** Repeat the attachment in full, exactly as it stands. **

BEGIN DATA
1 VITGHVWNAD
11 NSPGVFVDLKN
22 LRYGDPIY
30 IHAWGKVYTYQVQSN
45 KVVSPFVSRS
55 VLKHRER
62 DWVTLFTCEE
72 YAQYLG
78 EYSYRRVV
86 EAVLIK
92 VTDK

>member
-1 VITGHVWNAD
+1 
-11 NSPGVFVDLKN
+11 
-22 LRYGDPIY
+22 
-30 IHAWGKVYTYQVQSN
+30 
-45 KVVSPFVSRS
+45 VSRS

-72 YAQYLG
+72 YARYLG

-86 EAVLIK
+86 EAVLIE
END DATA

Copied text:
1 VITGHVWNAD
11 NSPGVFVDLKN
22 LRYGDPIY
30 IHAWGKVYTYQVQSN
45 KVVSPFVSRS
55 VLKHRER
62 DWVTLFTCEE
72 YAQYLG
78 EYSYRRVV
86 EAVLIK
92 VTDK

>member
-1 VITGHVWNAD
+1 
-11 NSPGVFVDLKN
+11 
-22 LRYGDPIY
+22 
-30 IHAWGKVYTYQVQSN
+30 
-45 KVVSPFVSRS
+45 VSRS

-72 YAQYLG
+72 YARYLG

-86 EAVLIK
+86 EAVLIE